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How do you improve chemistry?

  1. Nov 26, 2003 #1
    How do you improve chemistry? Seems like a bull**** subject to me. and those long ass label conversions,... wasteful.

    why do we need chemistry anyways?
  2. jcsd
  3. Nov 26, 2003 #2


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    Why we need chemistry.. funny.. the most important science for the human well being. How do you think food and medicines are made? And all the other luxery products? Clothes?
  4. Nov 27, 2003 #3


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    Just a few things you would not have without chemistry:

    -A working car since you wouldn't have a battery. Today's cars have such high compression that they are almost impossible to crank over by hand.
    -A refrigerator
    -indoor skating rinks
    -very clean water
    -potato chips with a good taste
    -pop with a good taste
    -high crop yeilds
    -products made of aluminum. before a method of separating aluminum was found, aluminum was worth more than gold.

    I sort of like having clean water and driving a car.
  5. Nov 27, 2003 #4
    Chemistry is the central science.

    Love it, and it will love you back :smile:
  6. Nov 27, 2003 #5
    yea, but I don't see how those balancing fake equations can do any of the above stuff.
  7. Nov 27, 2003 #6


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    How do you figure they are fake? Batteries actually do work don't they?
  8. Nov 27, 2003 #7
    Yes but those "Balance Equations" seem flawd. Seems like a copy of a "non working" equation made out of lots of assumptions and prepredictions... unlike math equations, you can assume just one variable's relationship to another and find lots of info, a balance equation you just "balance" it... soo dead. not fluid enough.
  9. Nov 27, 2003 #8
    The point of balancing a chemical reaction is to do simply that - determine its stoichiometry. That this enables you to calculate reaction yields, minimize waste and the like is part and parcel of its stoichiometry. It also has the advantage of serving as an accounting mechanism to ensure conservation of mass (especially important where a reactant or product is volatile or gaseous and may not end up as an easily weighed powder or liquid). In order to understand the thermodynamics, kinetics and reaction mechanism you must go elsewhere for answers.

    I'm not really sure what you mean by "assumptions and prepredictions" but if you're referring to how you know certain atoms combine in certain proportions or in certain fashions, a good deal of that is well understood chemical behavior.
  10. Nov 28, 2003 #9
    Actually chemistry doesn't let you do anything practical (aside from making a battery) until you start to take ORGANIC CHEMISTRY!

    Yes, it's hard. Harder than anything you learn in general chemistry anyway... but much cooler.

    Like... you can make nitroglycerin with about 2 months of lecture and lab under your belt. And it's only a few steps to dynamite from there.

    Not interested in urban terrorism? Well, you can make ethanol to close to 100% pure levels and get drunk with about a single shot of the stuff.

    Wanna have fun? Read the book until you reach polymerization reactions and learn how most plastics are made. You could take it a step further and learn how to synthesize Silly Putty™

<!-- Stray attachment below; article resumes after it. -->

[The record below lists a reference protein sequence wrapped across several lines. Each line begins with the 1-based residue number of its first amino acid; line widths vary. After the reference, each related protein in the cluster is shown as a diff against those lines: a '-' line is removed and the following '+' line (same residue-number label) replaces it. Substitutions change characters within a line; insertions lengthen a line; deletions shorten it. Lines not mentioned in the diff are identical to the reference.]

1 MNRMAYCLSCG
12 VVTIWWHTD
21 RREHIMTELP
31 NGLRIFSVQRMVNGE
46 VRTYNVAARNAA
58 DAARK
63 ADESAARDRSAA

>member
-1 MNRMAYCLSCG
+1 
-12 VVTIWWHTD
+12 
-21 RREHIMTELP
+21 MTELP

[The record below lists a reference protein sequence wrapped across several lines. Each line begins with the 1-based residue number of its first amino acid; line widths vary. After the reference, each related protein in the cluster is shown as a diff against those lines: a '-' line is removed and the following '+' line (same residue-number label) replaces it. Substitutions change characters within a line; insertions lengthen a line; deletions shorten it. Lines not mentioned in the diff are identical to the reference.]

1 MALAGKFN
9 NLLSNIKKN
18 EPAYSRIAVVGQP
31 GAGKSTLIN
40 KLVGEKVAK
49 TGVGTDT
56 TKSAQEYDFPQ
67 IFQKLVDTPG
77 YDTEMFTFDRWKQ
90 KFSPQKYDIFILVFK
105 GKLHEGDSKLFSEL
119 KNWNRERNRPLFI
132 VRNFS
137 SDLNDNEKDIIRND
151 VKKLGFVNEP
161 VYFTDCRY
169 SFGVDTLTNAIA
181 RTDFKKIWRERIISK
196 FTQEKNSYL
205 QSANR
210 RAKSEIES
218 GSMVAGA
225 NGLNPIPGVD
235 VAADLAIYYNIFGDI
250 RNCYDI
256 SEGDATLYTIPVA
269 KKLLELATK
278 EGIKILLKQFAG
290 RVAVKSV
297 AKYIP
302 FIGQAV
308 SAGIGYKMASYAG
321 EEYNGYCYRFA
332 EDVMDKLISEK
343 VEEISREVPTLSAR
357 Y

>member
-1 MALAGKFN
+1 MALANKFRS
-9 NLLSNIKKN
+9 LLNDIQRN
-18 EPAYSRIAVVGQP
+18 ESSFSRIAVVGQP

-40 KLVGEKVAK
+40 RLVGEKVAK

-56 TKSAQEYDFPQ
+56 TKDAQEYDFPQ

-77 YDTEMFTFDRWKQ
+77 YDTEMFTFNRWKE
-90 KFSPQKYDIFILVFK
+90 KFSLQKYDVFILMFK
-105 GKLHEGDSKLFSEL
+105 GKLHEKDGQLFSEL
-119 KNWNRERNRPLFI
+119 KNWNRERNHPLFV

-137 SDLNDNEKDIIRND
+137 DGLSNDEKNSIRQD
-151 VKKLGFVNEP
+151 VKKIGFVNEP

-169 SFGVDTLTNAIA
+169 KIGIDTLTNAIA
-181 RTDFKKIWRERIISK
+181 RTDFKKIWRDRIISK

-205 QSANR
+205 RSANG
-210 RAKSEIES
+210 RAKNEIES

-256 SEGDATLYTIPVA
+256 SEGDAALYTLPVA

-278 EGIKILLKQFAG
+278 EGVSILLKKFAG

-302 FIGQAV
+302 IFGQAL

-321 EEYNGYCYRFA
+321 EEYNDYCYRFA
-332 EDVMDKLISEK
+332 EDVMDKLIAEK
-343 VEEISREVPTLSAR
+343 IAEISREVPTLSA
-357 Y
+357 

For medicine you need knowledge of both Organic Chemistry and Biochemistry. The latter is even more painful. You thought memorizing the functional groups was hard? Try memorizing the structure of all 23 amino acids. Or several of the more complex metabolic pathways.
  11. Nov 28, 2003 #10


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    Knowing all the inns-and-outs of the citric acid cycle is classic :)

    I actually had a 10 for my Metabolism exam, I must have been the first in all history :P it is much dreaded.
  12. Nov 28, 2003 #11


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    Yeah, organic is awesome. Aside from nitroglycerin, they also teach you how to make trinitrotoluene in the first few months

    In highschool, my chemistry class took a trip to university to do a lab. We synthesized asparin . Mine was like 90% pure. They didn't let us keep it though because they thought we would try to sell it on the street or take it to fix a headache.

    Most of the stuff in chemistry is fun as long as you understand it. It only gets annoying and stupid when it does't seem to make sense.
  13. Dec 1, 2003 #12
    The effort that when into figuring out how to synthesize aspirin was legendary. My textbook has a boxed section on it... really tough, complex and waaayyyy beyonf my meager chemistry skills.

    As for the citric acid cycle (also known as the Krebs cycle right?) ... I've been over it twice now. Once in high school at only suface examination of the process, and my first semester in college, more in-depth. Didn't do too hot... luckily other questions helped my grade on that particular exam... I know my ETC and oxydative phosphorilation pretty well.
  14. Dec 1, 2003 #13
    During first year Molecular Bio, I often woke up in a cold sweat from ETC/OP/Citric nightmares
  15. Dec 6, 2003 #14

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    Why would anyone ever need to be Examined on the Citric Acid cycle anyway? Why would we need to know it off by heart? When will you ever need to know that Citrate goes to Isocitrate goes to [itex]\alpha[/itex]-Ketogluterate off the top of your head? I didn't need to know it right then, i just found a text book. In a lab, you could probably just look up at a poster...

    I hate it how undergrads and High School exam rote memorization rather than understanding of a topic....
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